New Zealand Teenage thrash metal band Alien Weaponry shock and surprise audiences on a number of levels. Their songwriting is complex, developed and highly political. Their live performance energy is startling, with just two fifteen-year olds commanding the front of stage as effectively as four and five-piece bands three times their age. But perhaps most surprising of all, given their blonde flailing locks and Viking appearance, many of their songs are in New Zealand’s native language, Te Reo Māori.
In fact, guitarist/lead singer Lewis de Jong (15) and his brother, drummer Henry (17), are of Ngati Pikiāo and Ngati Raukawa descent – they call themselves ‘Stealth Māori.’
Their latest single, Rū Ana te Whenua (The Trembling Earth), released 30 June 2017, refers to the mighty battle at Pukehinahina/Gate Pa in 1864 where their ancestor, Te Ahoaho, lost his life.
Rū Ana Te Whenua (Official Music Video)
The band’s English material is equally controversial, with songs like Hypocrite, Rage, PC Bro and The Cult of Sanitised Warfare calling out everyone from teachers and friends at school to the media for variously glorifying and destroying the lives of television and sports stars.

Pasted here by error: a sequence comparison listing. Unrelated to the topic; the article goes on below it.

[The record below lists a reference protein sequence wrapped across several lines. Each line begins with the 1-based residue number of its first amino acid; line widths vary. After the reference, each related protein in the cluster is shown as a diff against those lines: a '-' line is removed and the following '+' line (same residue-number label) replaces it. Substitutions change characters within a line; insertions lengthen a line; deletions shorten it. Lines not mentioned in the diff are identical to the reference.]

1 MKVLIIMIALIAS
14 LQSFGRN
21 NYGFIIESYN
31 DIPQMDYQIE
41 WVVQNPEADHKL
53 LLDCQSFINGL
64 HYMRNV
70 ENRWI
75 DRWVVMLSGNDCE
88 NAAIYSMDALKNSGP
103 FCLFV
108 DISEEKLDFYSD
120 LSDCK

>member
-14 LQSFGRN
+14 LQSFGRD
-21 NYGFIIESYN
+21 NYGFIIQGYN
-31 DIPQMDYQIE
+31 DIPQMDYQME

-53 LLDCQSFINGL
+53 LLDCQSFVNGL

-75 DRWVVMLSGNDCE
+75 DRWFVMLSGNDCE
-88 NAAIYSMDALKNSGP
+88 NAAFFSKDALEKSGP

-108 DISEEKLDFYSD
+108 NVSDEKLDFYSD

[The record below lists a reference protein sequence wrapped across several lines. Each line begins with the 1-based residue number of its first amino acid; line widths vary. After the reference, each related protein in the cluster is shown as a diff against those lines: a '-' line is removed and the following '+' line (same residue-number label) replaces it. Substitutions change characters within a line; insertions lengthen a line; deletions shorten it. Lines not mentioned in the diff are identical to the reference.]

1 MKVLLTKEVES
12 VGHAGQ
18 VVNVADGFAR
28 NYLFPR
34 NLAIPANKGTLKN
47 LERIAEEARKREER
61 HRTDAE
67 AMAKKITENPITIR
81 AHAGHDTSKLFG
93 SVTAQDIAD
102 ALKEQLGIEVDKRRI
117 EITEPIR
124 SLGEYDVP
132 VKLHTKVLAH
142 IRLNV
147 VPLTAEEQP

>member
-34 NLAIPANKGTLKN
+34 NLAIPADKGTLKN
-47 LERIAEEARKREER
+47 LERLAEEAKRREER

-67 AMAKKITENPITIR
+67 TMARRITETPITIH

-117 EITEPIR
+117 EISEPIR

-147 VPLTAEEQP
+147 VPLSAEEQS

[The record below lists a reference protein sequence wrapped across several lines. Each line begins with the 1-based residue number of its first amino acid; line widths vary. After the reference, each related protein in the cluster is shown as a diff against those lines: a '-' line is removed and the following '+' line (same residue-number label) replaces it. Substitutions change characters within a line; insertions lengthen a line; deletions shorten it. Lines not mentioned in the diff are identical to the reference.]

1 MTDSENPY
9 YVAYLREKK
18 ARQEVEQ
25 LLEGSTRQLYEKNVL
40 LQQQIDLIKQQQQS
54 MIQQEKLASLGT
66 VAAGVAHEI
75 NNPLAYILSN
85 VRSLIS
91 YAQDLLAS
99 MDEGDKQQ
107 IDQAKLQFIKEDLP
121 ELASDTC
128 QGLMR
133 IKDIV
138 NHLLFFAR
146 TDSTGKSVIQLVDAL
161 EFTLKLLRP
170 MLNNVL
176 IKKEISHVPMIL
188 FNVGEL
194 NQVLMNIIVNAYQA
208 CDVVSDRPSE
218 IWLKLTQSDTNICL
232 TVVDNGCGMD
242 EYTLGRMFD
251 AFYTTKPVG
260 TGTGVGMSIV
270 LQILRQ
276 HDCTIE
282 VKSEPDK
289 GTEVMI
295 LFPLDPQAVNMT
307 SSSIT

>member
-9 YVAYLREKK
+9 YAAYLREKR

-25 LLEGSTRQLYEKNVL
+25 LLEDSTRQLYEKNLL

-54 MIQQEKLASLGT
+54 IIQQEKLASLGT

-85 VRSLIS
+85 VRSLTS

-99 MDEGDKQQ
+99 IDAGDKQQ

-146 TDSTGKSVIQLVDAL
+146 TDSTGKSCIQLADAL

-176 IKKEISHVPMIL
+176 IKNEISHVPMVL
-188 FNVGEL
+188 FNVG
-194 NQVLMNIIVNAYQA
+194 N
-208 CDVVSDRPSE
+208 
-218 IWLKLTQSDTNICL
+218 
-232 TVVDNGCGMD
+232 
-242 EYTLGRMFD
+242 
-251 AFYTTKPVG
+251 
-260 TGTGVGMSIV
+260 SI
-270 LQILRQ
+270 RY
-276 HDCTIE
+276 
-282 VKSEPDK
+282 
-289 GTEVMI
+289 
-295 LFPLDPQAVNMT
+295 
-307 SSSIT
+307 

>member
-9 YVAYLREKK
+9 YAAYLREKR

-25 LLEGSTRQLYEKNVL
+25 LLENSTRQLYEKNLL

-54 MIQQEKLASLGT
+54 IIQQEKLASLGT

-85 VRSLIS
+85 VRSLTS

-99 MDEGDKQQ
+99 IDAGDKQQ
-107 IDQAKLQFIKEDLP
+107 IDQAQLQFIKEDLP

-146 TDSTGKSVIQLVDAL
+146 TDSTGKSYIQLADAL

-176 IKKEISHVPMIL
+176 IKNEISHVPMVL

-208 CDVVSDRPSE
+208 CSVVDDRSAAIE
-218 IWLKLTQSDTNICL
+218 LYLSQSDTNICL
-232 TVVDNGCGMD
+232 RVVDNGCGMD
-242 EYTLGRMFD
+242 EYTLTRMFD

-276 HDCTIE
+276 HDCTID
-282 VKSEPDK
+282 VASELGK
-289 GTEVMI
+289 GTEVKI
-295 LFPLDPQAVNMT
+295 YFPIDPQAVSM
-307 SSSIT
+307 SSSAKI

Early musical influences included Red Hot Chilli Peppers, Rage Against the Machine and Metallica; and the brothers wrote their first song together when they were 8 and 10 years old. The band’s name was also decided then – inspired by the movie District 9.
Bass player Ethan Trembath (15) and guitarist Lewis met while honing their unicycling skills at the local circus school in Waipu, Northland, where the de Jong brothers moved to in 2012. He scored the job in Alien Weaponry because he could play the ukulele and (at age 10) he was the first one of their friends who could reach the end of the bass guitar.
As they amassed more material, they began touring locally, and had a breakthrough in 2014, when Paul ’The Axe Man’ Martin played their demo Cages on The Rock FM as part of his radio show ‘The Axe Attack’. He subsequently invited the trio to open for his own highly successful band, Devilskin, on their sell-out ‘We Rise’ tour.
A year later, Tom Larkin (drummer for NZ hard rock legends SHIHAD) saw some of their clips on YouTube, resulting in an opening slot with SHIHAD, and an ongoing relationship with Larkin, who is producing their first album.
“These kids are leagues beyond their years,” he says. “This is some seriously crushing metal.”
Now this highly talented young band are hitting Australian Shores.
Alien Weaponry Australian Dates
FRI 15 DEC - SYDNEY - BALD FACED STAG - 18+
SAT 16 DEC - SYDNEY - OXFORD ART FACTORY - ALL AGES!!!
SUN 17 DEC - MELBOURNE - NORTHCOTE SOCIAL CLUB - 18+
Tickets are on sale NOW via: http://www.hardlinemedia.net/